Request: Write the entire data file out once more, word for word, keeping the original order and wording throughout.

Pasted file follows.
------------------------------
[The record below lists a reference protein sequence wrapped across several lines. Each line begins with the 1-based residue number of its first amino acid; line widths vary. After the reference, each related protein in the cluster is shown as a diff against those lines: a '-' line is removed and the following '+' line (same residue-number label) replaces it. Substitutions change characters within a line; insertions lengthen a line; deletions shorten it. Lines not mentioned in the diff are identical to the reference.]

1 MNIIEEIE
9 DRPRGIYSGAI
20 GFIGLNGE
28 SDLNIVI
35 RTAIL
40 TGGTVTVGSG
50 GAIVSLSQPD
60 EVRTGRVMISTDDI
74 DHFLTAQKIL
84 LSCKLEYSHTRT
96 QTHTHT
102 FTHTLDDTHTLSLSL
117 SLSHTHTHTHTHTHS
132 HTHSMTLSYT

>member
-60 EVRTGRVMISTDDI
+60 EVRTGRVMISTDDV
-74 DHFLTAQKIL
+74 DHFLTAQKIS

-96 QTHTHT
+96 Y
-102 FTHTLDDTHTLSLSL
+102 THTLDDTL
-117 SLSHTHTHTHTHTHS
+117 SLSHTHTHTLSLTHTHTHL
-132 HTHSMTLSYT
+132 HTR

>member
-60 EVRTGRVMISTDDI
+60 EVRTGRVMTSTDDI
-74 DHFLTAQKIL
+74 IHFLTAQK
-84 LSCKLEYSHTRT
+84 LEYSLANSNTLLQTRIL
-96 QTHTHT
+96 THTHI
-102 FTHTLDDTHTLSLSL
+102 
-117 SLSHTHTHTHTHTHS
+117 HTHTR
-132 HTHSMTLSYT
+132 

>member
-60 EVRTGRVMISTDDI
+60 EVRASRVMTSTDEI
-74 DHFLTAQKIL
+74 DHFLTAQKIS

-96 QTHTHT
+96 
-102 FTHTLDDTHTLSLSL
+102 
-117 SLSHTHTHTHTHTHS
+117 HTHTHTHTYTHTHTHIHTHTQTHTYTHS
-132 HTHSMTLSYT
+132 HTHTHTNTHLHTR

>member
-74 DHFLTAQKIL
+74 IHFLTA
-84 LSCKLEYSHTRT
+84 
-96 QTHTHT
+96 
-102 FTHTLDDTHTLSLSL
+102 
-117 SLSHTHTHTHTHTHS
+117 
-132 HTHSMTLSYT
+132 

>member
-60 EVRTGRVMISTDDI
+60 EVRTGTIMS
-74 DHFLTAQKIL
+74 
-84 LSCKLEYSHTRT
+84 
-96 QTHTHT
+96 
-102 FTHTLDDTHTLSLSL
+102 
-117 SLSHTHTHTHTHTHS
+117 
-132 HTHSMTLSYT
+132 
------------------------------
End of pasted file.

[The record below lists a reference protein sequence wrapped across several lines. Each line begins with the 1-based residue number of its first amino acid; line widths vary. After the reference, each related protein in the cluster is shown as a diff against those lines: a '-' line is removed and the following '+' line (same residue-number label) replaces it. Substitutions change characters within a line; insertions lengthen a line; deletions shorten it. Lines not mentioned in the diff are identical to the reference.]

1 MNIIEEIE
9 DRPRGIYSGAI
20 GFIGLNGE
28 SDLNIVI
35 RTAIL
40 TGGTVTVGSG
50 GAIVSLSQPD
60 EVRTGRVMISTDDI
74 DHFLTAQKIL
84 LSCKLEYSHTRT
96 QTHTHT
102 FTHTLDDTHTLSLSL
117 SLSHTHTHTHTHTHS
132 HTHSMTLSYT

>member
-60 EVRTGRVMISTDDI
+60 EVRTGRVMISTDDV
-74 DHFLTAQKIL
+74 DHFLTAQKIS

-96 QTHTHT
+96 Y
-102 FTHTLDDTHTLSLSL
+102 THTLDDTL
-117 SLSHTHTHTHTHTHS
+117 SLSHTHTHTLSLTHTHTHL
-132 HTHSMTLSYT
+132 HTR

>member
-60 EVRTGRVMISTDDI
+60 EVRTGRVMTSTDDI
-74 DHFLTAQKIL
+74 IHFLTAQK
-84 LSCKLEYSHTRT
+84 LEYSLANSNTLLQTRIL
-96 QTHTHT
+96 THTHI
-102 FTHTLDDTHTLSLSL
+102 
-117 SLSHTHTHTHTHTHS
+117 HTHTR
-132 HTHSMTLSYT
+132 

>member
-60 EVRTGRVMISTDDI
+60 EVRASRVMTSTDEI
-74 DHFLTAQKIL
+74 DHFLTAQKIS

-96 QTHTHT
+96 
-102 FTHTLDDTHTLSLSL
+102 
-117 SLSHTHTHTHTHTHS
+117 HTHTHTHTYTHTHTHIHTHTQTHTYTHS
-132 HTHSMTLSYT
+132 HTHTHTNTHLHTR

>member
-74 DHFLTAQKIL
+74 IHFLTA
-84 LSCKLEYSHTRT
+84 
-96 QTHTHT
+96 
-102 FTHTLDDTHTLSLSL
+102 
-117 SLSHTHTHTHTHTHS
+117 
-132 HTHSMTLSYT
+132 

>member
-60 EVRTGRVMISTDDI
+60 EVRTGTIMS
-74 DHFLTAQKIL
+74 
-84 LSCKLEYSHTRT
+84 
-96 QTHTHT
+96 
-102 FTHTLDDTHTLSLSL
+102 
-117 SLSHTHTHTHTHTHS
+117 
-132 HTHSMTLSYT
+132 